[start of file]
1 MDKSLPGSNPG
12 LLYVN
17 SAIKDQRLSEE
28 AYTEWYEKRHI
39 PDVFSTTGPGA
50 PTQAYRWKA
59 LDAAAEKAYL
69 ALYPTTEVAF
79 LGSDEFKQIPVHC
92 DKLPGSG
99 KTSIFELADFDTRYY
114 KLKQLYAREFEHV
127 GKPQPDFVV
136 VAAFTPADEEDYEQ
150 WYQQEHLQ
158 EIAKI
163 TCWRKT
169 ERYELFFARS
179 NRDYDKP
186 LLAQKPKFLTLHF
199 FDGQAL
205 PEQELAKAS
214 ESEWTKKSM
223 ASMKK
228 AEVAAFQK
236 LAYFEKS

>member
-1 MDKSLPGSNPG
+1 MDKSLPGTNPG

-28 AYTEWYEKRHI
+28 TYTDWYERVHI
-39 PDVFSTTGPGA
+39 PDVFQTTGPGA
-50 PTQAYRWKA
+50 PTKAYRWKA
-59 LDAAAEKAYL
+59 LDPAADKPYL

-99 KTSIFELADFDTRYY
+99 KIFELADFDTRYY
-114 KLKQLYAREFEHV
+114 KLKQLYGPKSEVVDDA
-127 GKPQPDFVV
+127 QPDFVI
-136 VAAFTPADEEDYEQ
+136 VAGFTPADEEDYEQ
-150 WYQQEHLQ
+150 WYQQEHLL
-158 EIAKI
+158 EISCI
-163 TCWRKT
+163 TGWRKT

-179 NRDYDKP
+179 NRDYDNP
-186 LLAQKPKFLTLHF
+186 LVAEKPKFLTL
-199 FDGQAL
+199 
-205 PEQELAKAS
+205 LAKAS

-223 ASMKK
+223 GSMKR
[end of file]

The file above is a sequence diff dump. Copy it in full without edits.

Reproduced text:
1 MDKSLPGSNPG
12 LLYVN
17 SAIKDQRLSEE
28 AYTEWYEKRHI
39 PDVFSTTGPGA
50 PTQAYRWKA
59 LDAAAEKAYL
69 ALYPTTEVAF
79 LGSDEFKQIPVHC
92 DKLPGSG
99 KTSIFELADFDTRYY
114 KLKQLYAREFEHV
127 GKPQPDFVV
136 VAAFTPADEEDYEQ
150 WYQQEHLQ
158 EIAKI
163 TCWRKT
169 ERYELFFARS
179 NRDYDKP
186 LLAQKPKFLTLHF
199 FDGQAL
205 PEQELAKAS
214 ESEWTKKSM
223 ASMKK
228 AEVAAFQK
236 LAYFEKS

>member
-1 MDKSLPGSNPG
+1 MDKSLPGTNPG

-28 AYTEWYEKRHI
+28 TYTDWYERVHI
-39 PDVFSTTGPGA
+39 PDVFQTTGPGA
-50 PTQAYRWKA
+50 PTKAYRWKA
-59 LDAAAEKAYL
+59 LDPAADKPYL

-99 KTSIFELADFDTRYY
+99 KIFELADFDTRYY
-114 KLKQLYAREFEHV
+114 KLKQLYGPKSEVVDDA
-127 GKPQPDFVV
+127 QPDFVI
-136 VAAFTPADEEDYEQ
+136 VAGFTPADEEDYEQ
-150 WYQQEHLQ
+150 WYQQEHLL
-158 EIAKI
+158 EISCI
-163 TCWRKT
+163 TGWRKT

-179 NRDYDKP
+179 NRDYDNP
-186 LLAQKPKFLTLHF
+186 LVAEKPKFLTL
-199 FDGQAL
+199 
-205 PEQELAKAS
+205 LAKAS

-223 ASMKK
+223 GSMKR